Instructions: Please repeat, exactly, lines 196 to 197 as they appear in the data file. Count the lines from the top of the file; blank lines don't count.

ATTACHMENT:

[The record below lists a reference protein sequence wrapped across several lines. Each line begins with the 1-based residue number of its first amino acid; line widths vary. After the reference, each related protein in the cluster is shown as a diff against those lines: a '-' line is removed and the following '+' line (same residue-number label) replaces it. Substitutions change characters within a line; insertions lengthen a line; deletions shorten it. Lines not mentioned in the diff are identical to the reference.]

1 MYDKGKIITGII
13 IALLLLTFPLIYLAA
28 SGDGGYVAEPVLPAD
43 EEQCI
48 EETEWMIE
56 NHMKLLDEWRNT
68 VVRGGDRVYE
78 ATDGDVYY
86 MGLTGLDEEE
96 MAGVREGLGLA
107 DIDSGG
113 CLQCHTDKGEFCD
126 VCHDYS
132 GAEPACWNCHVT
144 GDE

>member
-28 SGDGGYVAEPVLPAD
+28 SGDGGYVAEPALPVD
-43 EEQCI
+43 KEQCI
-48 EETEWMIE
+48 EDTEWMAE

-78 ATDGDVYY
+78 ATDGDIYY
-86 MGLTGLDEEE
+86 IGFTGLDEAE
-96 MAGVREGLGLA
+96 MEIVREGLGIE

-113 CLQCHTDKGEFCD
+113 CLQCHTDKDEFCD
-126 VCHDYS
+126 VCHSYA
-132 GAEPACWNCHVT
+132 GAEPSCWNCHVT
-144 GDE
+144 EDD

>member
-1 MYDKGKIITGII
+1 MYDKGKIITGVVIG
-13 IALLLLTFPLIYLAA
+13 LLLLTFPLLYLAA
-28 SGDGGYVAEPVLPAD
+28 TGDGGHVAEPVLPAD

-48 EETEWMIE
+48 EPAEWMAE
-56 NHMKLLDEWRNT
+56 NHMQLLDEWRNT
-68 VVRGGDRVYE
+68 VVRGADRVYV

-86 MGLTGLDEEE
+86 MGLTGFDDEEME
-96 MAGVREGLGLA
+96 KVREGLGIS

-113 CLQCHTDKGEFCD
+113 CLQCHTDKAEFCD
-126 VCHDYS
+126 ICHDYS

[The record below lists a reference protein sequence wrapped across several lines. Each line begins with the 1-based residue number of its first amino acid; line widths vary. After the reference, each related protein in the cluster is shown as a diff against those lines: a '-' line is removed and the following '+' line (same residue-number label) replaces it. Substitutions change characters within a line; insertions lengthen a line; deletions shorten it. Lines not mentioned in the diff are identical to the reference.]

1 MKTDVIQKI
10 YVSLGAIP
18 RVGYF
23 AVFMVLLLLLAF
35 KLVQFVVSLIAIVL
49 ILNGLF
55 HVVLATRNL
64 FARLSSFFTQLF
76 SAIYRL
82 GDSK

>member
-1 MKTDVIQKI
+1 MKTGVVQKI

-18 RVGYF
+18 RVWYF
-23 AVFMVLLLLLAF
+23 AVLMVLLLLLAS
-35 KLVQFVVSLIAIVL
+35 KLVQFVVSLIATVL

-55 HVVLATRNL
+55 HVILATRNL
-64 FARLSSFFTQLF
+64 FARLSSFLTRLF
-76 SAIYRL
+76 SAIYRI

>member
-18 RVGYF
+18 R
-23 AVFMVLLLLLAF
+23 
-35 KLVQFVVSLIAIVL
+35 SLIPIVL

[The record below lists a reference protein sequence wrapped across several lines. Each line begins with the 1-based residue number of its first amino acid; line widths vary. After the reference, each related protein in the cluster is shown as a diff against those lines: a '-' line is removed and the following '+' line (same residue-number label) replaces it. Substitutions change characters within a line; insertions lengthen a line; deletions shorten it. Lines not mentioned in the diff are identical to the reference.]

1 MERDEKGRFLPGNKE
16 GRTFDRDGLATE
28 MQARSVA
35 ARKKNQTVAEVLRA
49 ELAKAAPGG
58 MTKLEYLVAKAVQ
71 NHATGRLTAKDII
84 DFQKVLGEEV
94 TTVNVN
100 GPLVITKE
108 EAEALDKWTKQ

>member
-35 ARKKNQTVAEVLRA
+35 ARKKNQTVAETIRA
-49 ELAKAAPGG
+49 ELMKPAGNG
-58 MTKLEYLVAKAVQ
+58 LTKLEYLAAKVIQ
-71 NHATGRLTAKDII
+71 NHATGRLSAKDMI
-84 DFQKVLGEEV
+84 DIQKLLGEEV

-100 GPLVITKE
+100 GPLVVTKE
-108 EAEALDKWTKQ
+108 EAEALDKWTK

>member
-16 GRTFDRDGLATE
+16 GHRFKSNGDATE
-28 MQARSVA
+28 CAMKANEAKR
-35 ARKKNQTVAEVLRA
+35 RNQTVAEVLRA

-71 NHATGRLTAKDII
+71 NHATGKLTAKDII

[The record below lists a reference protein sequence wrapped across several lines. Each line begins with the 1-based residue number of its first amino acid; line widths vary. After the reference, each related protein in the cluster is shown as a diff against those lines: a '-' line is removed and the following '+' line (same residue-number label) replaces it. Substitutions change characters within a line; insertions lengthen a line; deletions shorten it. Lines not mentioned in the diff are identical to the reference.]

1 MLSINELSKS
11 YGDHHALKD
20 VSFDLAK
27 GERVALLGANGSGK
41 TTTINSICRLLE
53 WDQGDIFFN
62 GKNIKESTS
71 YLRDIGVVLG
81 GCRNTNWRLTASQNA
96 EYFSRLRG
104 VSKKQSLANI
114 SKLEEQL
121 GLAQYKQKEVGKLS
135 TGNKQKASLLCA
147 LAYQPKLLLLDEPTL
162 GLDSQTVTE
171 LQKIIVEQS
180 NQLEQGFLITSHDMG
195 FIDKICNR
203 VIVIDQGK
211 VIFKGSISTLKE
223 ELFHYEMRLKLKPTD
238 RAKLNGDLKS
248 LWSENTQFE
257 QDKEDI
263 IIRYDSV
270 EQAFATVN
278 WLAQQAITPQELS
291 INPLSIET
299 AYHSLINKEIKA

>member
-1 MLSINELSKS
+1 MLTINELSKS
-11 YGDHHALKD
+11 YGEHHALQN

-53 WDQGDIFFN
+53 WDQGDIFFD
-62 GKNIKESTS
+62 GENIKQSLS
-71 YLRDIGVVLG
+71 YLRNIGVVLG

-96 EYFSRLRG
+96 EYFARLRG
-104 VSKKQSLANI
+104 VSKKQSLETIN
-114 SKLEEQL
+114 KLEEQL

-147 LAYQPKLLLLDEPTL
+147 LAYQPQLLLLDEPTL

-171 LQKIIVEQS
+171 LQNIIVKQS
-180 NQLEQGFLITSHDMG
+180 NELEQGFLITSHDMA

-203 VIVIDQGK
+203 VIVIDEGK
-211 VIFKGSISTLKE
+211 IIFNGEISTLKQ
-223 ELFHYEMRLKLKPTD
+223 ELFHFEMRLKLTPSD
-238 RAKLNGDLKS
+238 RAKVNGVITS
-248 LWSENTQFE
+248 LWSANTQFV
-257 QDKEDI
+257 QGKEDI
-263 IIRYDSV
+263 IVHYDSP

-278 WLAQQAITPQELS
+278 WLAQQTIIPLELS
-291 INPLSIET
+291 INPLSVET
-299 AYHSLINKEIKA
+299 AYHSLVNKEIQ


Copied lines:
-278 WLAQQAITPQELS
+278 WLAQQTIIPLELS